pec·​ca·​dil·​lo ˌpe-kə-ˈdi-(ˌ)lō How to pronounce peccadillo (audio)
plural peccadilloes or peccadillos
: a slight offense
The movie star's peccadilloes made tabloid headlines.

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The Sinful History of Pecadillo

"The world loves a spice of wickedness." That observation by Henry Wadsworth Longfellow may explain why people are so willing to forgive peccadilloes as youthful foolishness or lapses of judgment. The willingness to overlook petty faults and minor offenses existed long before English speakers borrowed a modified version of the Spanish pecadillo at the end of the 16th century. Spanish speakers distinguished the pecadillo, or "little sin," from the more serious pecado, their term for a sin of magnitude. And these Spanish terms can be traced back still further, to the Latin verb peccare, meaning "to sin."

Examples of peccadillo in a Sentence

Recent Examples on the Web Yet the Biden Justice Department remains indifferent, as if the issue were merely the personal peccadillos of the president’s ne’er-do-well son, Hunter. Andrew C. McCarthy, National Review, 25 May 2023 His audiences know that family peccadilloes are a cornerstone of that material, which nestles this fictional exploration of similar subject matter firmly in his comfort zone. Todd Gilchrist, Variety, 24 May 2023 But as the capital merry-go-round spun its peccadilloes, scandals and ballyhooed promises, his jaunty baritone restored order with bipartisan japes and irreverent songs to deflate the preening ego and the Big Idea. Presidents from Eisenhower to Trump caught the flak. Robert D. McFadden, New York Times, 30 Mar. 2023 What if the new boss’ weird peccadilloes — Patoff abolishes work-from-home, abruptly fires a staffer whose smell displeases him and thinks nothing of making 3 a.m. phone calls and demands — escalate? Daniel Fienberg, The Hollywood Reporter, 23 Feb. 2023 The creep then uses these peccadilloes to blackmail ostensibly good folks into all sorts of weird behavior — like convincing a guilty-conscience police officer to undermine the investigation, and when the cops get close, even to commit murder on his behalf. Peter Debruge, Variety, 23 Feb. 2023 He’s simply been willing to overlook a peccadillo or two if the guy’s good enough. Dallas News, 20 Feb. 2023 Sadly, performance and build quality didn’t live up to the promise, and fewer than 9,000 units were made by the time the entire operation was shuttered following John DeLorean’s white-powder peccadillo. Robert Ross, Robb Report, 29 Aug. 2022 Consumption is the peccadillo; flossing is the pardon. New York Times, 10 Aug. 2021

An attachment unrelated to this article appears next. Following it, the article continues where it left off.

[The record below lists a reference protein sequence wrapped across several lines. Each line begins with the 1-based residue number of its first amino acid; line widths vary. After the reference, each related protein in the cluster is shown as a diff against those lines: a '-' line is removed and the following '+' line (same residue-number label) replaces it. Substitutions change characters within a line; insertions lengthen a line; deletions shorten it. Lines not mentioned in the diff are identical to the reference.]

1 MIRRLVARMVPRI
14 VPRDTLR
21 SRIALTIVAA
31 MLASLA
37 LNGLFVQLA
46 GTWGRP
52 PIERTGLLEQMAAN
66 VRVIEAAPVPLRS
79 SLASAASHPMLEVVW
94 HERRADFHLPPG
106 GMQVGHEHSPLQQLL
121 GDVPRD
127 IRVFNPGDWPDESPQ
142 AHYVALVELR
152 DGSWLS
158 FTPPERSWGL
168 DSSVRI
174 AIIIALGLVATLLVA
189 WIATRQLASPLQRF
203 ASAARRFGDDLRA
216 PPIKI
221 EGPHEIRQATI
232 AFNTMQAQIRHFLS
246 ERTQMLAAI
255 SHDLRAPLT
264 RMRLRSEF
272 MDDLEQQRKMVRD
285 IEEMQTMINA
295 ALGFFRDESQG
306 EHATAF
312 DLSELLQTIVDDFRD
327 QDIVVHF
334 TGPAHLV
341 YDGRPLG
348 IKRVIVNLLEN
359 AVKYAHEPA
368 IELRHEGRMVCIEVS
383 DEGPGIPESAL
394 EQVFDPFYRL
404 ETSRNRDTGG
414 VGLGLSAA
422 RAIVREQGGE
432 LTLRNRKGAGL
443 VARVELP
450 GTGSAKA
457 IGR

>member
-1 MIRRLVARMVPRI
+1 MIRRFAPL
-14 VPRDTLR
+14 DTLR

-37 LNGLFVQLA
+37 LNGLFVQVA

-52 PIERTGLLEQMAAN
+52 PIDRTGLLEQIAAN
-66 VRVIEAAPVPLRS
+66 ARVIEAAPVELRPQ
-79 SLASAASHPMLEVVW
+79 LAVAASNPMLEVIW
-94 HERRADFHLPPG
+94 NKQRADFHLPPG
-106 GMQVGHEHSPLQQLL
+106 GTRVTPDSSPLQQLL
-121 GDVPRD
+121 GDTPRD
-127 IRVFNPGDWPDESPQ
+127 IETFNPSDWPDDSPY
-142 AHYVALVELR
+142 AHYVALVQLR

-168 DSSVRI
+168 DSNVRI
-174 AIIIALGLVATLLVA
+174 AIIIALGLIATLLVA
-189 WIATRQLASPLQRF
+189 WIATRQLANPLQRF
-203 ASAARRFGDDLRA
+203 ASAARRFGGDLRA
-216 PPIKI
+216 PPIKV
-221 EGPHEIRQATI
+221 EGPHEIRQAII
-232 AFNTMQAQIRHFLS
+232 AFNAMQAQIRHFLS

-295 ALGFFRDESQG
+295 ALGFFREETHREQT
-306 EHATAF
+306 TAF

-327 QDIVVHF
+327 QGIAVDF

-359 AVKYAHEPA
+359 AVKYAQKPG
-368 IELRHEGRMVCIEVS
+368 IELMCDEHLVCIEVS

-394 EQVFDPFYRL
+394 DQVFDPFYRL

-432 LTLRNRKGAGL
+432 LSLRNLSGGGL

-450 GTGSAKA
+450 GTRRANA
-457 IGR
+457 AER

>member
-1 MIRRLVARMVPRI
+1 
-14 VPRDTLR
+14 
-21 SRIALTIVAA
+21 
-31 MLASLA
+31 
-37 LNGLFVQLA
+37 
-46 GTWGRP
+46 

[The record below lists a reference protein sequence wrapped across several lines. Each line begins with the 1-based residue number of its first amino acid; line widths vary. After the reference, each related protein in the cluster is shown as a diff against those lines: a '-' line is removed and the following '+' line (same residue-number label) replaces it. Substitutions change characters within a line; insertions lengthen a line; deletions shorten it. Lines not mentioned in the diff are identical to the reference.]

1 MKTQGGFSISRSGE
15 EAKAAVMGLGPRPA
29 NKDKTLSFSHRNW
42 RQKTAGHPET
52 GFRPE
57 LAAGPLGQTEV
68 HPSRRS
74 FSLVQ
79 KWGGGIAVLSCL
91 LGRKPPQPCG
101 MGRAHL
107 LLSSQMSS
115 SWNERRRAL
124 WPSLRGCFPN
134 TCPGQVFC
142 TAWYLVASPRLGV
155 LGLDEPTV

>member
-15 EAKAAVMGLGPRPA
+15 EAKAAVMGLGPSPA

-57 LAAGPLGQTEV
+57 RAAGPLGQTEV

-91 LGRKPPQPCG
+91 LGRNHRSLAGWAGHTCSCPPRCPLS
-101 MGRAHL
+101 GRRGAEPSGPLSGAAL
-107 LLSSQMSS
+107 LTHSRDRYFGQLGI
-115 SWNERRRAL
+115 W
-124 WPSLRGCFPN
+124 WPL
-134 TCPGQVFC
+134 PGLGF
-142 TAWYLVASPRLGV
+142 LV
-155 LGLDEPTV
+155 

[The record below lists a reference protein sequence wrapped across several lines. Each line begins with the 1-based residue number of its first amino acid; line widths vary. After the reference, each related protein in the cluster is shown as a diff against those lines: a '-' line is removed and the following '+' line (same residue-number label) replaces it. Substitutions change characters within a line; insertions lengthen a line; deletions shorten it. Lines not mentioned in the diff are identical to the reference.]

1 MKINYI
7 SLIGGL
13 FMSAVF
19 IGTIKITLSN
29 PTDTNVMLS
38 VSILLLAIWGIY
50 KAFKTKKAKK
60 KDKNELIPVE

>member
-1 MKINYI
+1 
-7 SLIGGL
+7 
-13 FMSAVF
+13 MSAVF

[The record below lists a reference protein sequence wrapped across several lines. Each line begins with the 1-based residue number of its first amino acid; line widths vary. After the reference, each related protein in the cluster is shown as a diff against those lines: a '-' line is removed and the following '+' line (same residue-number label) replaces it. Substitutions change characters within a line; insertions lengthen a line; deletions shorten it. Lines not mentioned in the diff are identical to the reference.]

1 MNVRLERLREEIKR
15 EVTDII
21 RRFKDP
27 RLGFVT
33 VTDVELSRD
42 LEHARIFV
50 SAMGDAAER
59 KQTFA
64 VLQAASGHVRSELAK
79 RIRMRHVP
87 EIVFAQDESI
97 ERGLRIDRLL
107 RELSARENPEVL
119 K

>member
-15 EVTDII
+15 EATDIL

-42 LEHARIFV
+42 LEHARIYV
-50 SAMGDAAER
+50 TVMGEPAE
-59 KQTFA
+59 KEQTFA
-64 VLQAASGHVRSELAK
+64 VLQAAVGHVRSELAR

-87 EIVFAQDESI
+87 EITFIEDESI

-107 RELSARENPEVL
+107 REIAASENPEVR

These examples are programmatically compiled from various online sources to illustrate current usage of the word 'peccadillo.' Any opinions expressed in the examples do not represent those of Merriam-Webster or its editors. Send us feedback about these examples.

Word History


Spanish pecadillo, diminutive of pecado sin, from Latin peccatum, from neuter of peccatus, past participle of peccare

First Known Use

1591, in the meaning defined above

Time Traveler
The first known use of peccadillo was in 1591


Dictionary Entries Near peccadillo

Cite this Entry

“Peccadillo.” Dictionary, Merriam-Webster, Accessed 13 Jun. 2024.

Kids Definition


pec·​ca·​dil·​lo ˌpek-ə-ˈdil-ō How to pronounce peccadillo (audio)
plural peccadilloes or peccadillos
: a slight offense or fault

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